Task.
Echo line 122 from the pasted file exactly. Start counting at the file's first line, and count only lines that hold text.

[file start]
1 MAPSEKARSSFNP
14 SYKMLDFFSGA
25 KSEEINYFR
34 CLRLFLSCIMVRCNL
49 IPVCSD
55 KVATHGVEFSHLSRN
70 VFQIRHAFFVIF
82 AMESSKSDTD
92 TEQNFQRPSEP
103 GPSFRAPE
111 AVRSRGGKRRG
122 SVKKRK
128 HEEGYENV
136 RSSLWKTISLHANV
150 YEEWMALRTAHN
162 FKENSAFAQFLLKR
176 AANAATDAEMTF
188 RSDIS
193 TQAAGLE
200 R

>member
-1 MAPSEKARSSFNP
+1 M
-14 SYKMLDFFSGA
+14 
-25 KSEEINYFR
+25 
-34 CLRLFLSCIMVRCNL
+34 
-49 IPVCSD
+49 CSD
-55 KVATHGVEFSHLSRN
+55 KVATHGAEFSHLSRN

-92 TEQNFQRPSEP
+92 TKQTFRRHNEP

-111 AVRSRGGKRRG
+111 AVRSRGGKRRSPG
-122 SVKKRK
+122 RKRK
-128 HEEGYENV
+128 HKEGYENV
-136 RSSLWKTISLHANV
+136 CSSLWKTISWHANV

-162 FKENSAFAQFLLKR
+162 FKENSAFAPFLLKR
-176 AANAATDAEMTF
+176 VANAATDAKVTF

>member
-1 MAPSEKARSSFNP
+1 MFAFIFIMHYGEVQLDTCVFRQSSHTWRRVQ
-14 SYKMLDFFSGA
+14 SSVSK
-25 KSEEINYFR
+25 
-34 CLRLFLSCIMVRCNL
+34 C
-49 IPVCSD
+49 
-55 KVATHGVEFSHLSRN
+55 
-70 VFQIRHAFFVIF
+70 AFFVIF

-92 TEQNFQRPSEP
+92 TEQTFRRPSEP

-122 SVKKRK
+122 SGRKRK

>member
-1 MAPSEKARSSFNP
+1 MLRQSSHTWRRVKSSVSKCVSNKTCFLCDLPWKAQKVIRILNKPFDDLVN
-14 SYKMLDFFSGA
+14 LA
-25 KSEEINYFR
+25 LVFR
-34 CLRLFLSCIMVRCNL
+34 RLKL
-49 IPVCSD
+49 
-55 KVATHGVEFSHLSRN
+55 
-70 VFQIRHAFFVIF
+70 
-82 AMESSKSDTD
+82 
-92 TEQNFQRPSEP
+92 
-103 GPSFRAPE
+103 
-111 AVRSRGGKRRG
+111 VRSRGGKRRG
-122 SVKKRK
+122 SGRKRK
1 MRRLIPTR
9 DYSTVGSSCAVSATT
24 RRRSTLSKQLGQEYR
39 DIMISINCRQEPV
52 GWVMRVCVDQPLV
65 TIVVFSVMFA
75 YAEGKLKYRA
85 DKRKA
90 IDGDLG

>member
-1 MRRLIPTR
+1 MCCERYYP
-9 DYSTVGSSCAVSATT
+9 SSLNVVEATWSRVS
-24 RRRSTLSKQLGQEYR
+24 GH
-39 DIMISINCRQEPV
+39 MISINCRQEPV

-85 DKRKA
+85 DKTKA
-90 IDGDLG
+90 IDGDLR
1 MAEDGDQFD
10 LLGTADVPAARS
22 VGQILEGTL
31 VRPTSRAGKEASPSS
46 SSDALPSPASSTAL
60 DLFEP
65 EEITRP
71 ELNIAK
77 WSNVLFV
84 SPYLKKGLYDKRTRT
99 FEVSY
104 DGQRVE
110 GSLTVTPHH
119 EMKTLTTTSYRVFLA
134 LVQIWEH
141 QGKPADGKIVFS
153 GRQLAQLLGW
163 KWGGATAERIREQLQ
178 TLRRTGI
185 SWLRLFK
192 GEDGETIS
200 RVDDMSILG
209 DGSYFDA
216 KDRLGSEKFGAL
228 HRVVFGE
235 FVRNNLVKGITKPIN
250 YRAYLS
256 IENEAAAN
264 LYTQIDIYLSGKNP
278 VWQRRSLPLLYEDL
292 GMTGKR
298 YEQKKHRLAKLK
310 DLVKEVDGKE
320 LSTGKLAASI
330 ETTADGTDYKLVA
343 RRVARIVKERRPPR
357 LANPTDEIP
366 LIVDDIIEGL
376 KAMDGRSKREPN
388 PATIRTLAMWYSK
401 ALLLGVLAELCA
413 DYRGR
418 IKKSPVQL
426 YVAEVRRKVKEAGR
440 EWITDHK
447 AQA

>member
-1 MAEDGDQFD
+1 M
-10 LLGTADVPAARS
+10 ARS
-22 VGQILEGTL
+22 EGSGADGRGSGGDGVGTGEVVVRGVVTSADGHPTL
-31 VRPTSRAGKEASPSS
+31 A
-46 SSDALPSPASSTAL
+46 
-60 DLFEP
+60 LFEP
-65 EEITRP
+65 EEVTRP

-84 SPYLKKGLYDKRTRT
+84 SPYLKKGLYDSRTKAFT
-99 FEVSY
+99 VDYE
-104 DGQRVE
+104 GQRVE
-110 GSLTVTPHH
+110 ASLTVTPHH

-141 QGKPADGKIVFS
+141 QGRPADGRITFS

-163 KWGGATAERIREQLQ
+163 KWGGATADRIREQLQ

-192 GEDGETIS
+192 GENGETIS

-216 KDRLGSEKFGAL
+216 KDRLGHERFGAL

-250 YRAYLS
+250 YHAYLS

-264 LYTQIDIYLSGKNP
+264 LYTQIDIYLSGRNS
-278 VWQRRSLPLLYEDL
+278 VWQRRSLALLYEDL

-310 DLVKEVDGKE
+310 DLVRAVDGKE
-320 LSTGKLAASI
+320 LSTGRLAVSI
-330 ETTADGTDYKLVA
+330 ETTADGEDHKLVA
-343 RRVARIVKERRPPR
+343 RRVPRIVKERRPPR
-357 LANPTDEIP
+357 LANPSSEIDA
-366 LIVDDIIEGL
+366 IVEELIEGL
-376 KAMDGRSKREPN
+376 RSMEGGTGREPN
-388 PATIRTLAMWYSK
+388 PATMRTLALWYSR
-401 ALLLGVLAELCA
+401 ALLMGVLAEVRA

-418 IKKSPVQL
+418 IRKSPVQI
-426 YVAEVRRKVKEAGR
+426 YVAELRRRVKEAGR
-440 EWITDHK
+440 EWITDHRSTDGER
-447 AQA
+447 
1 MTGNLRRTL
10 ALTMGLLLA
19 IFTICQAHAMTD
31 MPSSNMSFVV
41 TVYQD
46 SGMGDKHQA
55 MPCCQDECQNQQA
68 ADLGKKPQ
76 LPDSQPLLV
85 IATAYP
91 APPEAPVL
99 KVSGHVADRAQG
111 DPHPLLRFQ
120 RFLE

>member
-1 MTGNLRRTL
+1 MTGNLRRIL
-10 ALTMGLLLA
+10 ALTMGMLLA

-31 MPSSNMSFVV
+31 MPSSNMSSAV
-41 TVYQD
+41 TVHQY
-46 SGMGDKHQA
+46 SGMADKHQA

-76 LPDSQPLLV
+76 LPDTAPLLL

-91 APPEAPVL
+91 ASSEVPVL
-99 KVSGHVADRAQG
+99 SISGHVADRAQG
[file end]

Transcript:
77 WSNVLFV